With the passing of Wilbur Wright in May 1912, Orville was left with managing the Wright Airplane Co. along with his inventor/designer responsibilities. Orville realized that managing a company was not something he was motivated to do, so in October 1915 he sold his interests in the Wright Airplane Co. Recognize, too, that for most of the period between 1912 and 1915, he had been embroiled in a bitter patent dispute with Glen Curtiss and the Smithsonian, which is sure to have influenced his decision to liquidate his holdings in the Wright Airplane Co. Orville sold his entire interest in the company and the patents to a group of seven eastern capitalists to form the Wright Company. This venture struggled financially and eventually merged in 1916 with the Glenn L. Martin Co. in Calif., and the Simplex Automobile Co. of N.J., to form the Wright-Martin Co.1
      An important aspect of the sale of the Wright Aircraft Co. is that most of the work relating to manufacturing was eventually transferred out of the Dayton, Ohio, area. In March 1917, the engine manufacturing headed east to New Jersey where it would go on to become a successful manufacturer of aircraft engines. Martin departed the relationship in 1917 and in 1919 Wright-Martin would be reorganized and renamed the Wright Aeronautical Co. This move left a large pool of skilled aircraft engineers and craftsmen in the Dayton area that were reluctant to move to New Jersey and left with little prospect for work. This readily available pool of skilled workers was one of the motivations that led Deeds and Kettering to form the Dayton Airplane Co. Both were already involved to some extent in . . .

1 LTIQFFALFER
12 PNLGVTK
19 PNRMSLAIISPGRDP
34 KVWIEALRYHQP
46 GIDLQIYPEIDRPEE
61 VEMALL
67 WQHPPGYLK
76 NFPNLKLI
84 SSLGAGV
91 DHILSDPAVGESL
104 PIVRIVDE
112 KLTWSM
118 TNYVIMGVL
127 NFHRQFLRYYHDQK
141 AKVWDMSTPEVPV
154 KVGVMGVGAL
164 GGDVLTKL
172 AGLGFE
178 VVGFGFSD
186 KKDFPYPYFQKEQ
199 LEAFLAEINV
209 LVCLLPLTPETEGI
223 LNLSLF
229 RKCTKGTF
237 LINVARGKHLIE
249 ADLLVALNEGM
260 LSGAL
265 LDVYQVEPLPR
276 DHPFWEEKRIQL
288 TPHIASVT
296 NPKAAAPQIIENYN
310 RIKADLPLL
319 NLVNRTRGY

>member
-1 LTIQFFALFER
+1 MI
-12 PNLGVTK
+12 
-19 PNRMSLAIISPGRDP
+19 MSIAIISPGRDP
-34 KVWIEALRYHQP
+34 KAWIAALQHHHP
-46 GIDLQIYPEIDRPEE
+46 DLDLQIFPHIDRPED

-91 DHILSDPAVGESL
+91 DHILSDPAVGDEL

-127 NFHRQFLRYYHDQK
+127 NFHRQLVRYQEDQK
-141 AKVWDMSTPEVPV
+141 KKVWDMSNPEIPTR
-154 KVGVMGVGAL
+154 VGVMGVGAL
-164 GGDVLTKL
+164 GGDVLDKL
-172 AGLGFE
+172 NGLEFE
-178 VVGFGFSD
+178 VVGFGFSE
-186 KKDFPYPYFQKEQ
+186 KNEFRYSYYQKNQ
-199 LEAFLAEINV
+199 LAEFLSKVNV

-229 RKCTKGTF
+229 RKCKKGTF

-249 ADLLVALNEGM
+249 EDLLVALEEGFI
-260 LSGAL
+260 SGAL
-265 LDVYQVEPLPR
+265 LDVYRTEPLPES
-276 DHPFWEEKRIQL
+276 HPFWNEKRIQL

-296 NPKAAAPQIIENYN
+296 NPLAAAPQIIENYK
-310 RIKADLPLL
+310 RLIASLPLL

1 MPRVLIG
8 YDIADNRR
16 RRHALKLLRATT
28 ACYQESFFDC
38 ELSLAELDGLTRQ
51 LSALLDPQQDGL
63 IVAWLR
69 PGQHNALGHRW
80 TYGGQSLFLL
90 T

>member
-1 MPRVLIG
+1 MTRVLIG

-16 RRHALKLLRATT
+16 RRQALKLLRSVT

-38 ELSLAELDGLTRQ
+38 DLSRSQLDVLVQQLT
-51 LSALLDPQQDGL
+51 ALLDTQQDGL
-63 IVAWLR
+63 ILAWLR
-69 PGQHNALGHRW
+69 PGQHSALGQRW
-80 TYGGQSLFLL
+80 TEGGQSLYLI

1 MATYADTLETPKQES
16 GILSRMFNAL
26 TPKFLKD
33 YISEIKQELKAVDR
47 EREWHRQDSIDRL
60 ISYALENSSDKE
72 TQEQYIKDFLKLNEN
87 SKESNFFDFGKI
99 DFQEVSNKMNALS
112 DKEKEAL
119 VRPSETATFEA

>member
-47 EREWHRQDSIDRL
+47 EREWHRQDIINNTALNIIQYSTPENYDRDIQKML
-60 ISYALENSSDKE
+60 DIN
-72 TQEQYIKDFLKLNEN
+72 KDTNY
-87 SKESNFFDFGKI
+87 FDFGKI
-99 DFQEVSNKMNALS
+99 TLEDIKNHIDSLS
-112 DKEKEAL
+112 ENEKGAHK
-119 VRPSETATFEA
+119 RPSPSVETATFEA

Dayton-Wright T-4 Messenger


Invasion of Japan, 1945

     Deep in the recesses of the National Archives in Washington, D.C., hidden for nearly four decades lie thousands of pages of yellowing and dusty documents stamped "Top Secret." These documents, now declassified, are the plans for Operation DOWNFALL, the invasion of Japan during WWII.